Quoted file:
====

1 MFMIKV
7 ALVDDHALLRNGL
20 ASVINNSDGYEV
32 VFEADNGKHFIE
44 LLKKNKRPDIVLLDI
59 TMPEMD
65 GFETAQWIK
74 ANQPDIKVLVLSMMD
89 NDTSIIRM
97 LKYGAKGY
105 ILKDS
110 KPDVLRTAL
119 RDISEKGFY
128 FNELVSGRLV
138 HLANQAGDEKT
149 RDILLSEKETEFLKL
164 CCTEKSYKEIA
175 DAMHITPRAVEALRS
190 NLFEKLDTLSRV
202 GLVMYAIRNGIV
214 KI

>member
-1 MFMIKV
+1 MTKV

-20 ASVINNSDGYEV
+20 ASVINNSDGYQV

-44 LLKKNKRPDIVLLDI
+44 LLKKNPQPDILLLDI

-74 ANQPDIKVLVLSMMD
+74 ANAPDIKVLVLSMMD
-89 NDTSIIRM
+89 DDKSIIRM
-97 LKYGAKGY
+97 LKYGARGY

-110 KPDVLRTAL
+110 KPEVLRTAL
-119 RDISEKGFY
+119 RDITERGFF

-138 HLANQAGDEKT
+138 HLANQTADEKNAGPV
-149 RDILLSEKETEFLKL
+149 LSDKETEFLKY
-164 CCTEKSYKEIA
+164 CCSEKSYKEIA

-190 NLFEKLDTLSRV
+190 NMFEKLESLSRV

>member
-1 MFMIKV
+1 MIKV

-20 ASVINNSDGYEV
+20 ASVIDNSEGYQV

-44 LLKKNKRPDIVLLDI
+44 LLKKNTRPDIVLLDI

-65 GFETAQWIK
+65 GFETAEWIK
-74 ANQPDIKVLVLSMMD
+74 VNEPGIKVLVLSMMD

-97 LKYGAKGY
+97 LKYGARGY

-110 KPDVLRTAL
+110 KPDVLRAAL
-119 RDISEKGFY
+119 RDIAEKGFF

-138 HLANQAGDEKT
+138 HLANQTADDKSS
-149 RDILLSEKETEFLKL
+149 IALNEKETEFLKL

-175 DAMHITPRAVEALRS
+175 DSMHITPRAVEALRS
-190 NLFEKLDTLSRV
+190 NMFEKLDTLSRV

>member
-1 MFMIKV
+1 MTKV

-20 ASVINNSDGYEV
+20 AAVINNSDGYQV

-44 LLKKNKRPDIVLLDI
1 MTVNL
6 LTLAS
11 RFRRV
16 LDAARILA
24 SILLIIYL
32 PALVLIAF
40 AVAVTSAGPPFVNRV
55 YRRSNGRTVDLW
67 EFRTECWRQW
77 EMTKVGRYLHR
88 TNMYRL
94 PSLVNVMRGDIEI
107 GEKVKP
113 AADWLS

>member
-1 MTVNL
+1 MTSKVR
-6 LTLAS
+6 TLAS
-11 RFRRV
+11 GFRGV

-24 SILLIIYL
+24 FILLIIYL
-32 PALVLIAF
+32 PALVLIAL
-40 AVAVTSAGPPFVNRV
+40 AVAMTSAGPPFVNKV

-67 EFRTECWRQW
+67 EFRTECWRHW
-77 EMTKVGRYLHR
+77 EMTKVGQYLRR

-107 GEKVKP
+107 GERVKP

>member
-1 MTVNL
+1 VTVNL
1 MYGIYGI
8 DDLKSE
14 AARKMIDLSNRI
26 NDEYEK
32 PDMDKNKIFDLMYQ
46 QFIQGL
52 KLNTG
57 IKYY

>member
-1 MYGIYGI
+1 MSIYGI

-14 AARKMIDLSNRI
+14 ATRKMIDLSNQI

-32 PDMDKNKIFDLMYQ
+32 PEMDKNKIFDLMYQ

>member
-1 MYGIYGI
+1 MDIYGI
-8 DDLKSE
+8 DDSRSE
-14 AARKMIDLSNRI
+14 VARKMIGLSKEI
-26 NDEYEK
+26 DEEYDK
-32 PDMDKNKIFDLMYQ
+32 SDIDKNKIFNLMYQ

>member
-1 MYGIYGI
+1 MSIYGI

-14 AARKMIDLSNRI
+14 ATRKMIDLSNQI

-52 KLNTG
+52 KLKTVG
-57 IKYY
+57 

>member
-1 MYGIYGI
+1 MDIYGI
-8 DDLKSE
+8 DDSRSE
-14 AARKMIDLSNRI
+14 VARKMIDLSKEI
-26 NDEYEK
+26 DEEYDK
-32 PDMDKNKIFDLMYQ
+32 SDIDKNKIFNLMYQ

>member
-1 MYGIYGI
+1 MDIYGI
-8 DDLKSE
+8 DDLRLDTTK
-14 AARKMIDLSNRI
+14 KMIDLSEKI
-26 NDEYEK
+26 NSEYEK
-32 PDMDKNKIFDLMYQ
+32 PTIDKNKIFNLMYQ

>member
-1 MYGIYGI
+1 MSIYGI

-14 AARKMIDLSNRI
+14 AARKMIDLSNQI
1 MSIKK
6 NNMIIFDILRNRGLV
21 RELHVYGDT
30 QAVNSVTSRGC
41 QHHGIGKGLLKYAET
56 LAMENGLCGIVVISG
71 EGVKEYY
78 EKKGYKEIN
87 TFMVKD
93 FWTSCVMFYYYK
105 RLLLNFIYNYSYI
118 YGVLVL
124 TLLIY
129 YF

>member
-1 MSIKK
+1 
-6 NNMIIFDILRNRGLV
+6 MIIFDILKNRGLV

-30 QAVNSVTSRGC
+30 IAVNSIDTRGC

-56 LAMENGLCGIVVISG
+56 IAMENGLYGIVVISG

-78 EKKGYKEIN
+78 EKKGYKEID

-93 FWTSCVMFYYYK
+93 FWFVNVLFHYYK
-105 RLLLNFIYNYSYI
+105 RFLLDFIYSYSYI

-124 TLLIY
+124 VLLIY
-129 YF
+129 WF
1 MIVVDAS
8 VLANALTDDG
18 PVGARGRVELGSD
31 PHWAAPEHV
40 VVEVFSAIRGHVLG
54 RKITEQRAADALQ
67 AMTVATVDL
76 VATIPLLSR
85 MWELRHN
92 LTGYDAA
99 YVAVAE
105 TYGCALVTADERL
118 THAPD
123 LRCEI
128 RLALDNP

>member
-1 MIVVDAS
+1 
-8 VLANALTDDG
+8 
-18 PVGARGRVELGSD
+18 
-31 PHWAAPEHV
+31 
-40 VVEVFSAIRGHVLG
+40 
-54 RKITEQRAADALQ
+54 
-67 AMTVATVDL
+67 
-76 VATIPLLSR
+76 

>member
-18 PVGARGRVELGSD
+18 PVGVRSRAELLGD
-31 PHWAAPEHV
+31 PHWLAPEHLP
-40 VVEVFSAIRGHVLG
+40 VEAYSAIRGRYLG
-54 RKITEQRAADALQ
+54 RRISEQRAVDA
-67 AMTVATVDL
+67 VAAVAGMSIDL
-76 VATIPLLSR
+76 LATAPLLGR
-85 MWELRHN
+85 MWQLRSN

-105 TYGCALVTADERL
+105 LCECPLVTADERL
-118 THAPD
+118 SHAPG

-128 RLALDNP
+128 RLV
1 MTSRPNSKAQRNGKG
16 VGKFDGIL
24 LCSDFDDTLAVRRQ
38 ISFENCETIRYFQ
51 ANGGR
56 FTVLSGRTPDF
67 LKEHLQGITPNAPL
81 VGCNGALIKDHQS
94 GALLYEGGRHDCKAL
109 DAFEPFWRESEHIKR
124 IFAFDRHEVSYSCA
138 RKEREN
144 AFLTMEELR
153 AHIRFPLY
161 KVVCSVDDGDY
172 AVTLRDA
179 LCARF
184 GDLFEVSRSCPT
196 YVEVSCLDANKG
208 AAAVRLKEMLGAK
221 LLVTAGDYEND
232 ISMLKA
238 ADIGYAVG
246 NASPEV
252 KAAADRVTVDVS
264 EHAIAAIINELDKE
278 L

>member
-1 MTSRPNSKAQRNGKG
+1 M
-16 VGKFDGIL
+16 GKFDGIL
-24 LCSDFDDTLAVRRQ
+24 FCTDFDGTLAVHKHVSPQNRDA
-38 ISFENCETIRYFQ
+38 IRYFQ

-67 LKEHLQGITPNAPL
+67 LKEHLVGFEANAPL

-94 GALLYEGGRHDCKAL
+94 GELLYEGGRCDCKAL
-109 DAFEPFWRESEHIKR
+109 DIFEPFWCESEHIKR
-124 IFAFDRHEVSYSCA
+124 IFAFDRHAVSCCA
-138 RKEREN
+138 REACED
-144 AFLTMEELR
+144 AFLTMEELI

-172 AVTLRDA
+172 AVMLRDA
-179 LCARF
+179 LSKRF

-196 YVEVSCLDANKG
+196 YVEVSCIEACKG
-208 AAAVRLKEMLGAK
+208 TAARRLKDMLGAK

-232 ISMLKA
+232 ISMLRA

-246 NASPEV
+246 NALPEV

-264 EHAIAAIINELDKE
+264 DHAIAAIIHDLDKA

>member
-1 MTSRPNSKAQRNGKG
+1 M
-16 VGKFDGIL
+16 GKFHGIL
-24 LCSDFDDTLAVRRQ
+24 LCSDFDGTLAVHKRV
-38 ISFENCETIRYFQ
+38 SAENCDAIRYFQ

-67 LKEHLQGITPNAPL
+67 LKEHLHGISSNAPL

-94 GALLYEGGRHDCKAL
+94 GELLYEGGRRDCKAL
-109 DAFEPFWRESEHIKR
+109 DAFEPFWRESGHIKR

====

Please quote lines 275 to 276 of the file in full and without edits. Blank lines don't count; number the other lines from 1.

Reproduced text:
153 AHIRFPLY
161 KVVCSVDDGDY